With his pitch to cut short the Rays’ tenure in Tropicana Field and start summering in Montreal, Stu Sternberg solidified his place atop the region’s rankings of least-favorite franchise owners.

It’s a title that, earlier in the decade, was firmly held by the Glazer family, who allowed Buccaneers games to be blacked-out as Raheem Morris – and then Greg Schiano – turned the once-proud franchise into cellar-dwellers.

Clearly, Lightning owner Jeff Vinik doesn’t belong in this conversation, as he’s achieved a Mark Cuban/Bob Kraft-level of reverence in his adopted hometown.

Vinik could probably get caught in an illicit Kennedy Avenue massage parlor and still get anything he wanted from city and county officials.

So how did Sternberg – once celebrated as the Wall Street whiz kid who transformed a sad Tampa Bay expansion team into a pennant-winner – become so vilified? It didn’t happen overnight.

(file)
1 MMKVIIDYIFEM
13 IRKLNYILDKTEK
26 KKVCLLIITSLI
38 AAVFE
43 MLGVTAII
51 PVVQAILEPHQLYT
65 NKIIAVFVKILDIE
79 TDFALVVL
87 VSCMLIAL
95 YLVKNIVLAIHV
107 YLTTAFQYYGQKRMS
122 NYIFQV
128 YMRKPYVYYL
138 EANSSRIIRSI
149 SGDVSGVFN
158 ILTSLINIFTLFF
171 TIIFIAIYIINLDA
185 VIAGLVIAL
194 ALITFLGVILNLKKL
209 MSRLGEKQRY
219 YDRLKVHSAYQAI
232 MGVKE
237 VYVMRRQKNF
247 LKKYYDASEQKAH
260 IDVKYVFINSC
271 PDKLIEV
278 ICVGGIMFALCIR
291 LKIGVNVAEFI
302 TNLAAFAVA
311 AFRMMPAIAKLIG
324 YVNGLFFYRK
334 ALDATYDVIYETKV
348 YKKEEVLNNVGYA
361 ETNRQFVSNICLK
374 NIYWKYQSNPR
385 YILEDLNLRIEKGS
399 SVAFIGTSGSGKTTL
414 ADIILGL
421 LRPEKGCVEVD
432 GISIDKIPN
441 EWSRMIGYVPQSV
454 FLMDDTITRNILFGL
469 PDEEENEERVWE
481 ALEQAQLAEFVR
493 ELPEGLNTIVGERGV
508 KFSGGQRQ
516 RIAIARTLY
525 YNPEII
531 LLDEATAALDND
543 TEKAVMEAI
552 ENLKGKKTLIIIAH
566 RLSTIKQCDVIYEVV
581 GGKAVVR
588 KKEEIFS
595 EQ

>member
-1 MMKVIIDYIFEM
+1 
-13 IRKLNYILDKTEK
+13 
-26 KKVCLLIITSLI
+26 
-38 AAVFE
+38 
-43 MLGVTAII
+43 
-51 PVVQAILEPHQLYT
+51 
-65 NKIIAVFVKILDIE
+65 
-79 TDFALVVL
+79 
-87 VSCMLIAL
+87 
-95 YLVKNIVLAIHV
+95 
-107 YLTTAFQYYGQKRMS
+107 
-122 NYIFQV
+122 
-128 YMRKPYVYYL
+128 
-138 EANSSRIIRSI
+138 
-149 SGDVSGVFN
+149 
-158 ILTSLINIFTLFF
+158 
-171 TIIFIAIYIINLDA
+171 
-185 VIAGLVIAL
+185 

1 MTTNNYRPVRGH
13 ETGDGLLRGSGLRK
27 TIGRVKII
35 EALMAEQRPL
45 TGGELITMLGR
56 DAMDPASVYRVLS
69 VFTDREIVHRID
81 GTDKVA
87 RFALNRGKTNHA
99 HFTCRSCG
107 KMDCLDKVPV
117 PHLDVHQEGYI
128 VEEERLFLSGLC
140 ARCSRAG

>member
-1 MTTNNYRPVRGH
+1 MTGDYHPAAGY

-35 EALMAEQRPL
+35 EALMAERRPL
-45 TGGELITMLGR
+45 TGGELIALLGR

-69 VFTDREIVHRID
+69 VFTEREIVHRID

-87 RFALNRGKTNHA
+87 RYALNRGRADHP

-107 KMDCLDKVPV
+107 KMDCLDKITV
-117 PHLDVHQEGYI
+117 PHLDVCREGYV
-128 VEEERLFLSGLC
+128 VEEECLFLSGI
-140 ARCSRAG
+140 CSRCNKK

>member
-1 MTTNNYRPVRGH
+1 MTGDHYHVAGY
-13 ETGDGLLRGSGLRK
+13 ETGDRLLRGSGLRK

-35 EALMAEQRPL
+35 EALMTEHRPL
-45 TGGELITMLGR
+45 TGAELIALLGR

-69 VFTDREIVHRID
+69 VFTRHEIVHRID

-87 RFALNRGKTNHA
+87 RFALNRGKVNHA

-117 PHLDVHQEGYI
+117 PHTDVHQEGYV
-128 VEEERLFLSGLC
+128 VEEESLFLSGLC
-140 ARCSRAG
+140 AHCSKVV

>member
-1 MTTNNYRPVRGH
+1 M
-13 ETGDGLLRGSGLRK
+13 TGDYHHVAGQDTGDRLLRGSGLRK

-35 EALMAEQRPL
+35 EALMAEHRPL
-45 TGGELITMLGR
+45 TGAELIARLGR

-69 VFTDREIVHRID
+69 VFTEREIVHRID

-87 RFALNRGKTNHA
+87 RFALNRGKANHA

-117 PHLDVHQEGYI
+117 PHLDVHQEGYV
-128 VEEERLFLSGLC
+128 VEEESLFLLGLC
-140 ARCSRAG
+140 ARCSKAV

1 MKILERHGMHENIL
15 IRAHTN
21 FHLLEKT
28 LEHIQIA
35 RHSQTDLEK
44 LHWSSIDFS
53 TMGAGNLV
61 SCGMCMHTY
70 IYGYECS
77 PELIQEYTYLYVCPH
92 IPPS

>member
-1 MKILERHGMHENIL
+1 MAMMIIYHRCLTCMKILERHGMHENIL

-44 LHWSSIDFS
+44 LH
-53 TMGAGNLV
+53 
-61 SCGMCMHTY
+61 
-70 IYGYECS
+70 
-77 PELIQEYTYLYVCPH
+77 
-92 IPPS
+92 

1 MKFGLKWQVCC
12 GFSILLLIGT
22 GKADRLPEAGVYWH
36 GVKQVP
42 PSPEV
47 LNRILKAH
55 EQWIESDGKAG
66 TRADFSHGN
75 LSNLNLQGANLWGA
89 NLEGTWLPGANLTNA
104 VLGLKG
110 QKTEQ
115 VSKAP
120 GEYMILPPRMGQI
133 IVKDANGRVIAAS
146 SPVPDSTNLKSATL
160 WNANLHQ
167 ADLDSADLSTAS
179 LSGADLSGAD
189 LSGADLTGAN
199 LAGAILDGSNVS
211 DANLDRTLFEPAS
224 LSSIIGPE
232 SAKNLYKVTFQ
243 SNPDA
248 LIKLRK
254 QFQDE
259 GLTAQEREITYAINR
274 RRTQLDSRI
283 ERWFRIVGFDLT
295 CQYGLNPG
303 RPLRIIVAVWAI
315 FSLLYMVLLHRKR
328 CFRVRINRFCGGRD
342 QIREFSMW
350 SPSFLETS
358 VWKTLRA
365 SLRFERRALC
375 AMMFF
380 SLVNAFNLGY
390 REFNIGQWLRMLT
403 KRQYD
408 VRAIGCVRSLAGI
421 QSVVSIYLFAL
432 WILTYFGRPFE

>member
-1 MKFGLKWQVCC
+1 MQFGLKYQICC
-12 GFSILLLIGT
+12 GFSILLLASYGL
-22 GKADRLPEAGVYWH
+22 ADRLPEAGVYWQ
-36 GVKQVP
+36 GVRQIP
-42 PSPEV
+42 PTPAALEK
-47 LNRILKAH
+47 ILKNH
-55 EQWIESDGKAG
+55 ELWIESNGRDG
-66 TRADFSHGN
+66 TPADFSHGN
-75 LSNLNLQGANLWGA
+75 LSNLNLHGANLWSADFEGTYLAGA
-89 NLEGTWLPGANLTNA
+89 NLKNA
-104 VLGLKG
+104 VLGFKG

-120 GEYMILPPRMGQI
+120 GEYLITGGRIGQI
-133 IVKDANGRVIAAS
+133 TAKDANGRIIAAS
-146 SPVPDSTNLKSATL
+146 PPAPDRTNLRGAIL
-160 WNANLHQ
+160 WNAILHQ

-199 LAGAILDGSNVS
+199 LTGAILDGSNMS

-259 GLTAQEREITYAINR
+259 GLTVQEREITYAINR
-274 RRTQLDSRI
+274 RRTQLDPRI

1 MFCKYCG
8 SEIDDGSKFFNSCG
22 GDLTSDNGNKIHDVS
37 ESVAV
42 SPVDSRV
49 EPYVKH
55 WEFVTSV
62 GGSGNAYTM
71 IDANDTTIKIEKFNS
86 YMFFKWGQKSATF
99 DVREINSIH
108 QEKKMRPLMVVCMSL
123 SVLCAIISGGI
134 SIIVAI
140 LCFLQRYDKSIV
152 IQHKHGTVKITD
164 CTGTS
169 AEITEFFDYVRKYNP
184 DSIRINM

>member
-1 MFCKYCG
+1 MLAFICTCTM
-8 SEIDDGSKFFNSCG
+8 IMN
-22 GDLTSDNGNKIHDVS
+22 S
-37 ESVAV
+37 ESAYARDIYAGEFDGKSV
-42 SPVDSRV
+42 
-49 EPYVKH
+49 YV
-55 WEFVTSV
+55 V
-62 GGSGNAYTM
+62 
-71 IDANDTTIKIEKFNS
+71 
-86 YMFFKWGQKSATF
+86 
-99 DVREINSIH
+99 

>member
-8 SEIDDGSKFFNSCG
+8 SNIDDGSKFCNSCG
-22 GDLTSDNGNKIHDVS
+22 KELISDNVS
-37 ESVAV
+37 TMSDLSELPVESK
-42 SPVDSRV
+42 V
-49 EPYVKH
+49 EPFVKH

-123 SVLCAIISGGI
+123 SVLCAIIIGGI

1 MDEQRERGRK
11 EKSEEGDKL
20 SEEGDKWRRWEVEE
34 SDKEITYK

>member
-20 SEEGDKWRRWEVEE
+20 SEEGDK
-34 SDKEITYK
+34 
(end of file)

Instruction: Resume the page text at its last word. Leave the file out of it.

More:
It likely started with the “if you don’t build it, they won’t come” attitude he took toward a new ballpark shortly after buying a controlling interest in the Rays in 2005. He planted seeds that Tropicana Field was an unfit place to watch baseball.

Sternberg certainly wasn’t the first to suggest it, and many fans probably agreed; but ever since he pulled his waterfront stadium plan off the table in 2008, Sternberg hasn’t been willing to put his money where his mouth is on a new ballpark.

He developed a reputation of trying to squeeze money out of the community, and his now-decade-old self-fulfilling prophecy that nobody wants to watch games at the Trop turned Sternberg, once a sympathetic character, into a scorned one.

In 2011, Rays historian (yes, there is such a thing) Jonah Keri wrote, “If you go to a restaurant and the waiter keeps insulting you and even insulting the restaurant, you’re going to stop going.”

He was right: after 10 years of Sternberg’s stadium campaigning, Rays fans stopped going to the Trop, as attendance steadily dropped from 23,148 in 2009 to 14,259 in 2018.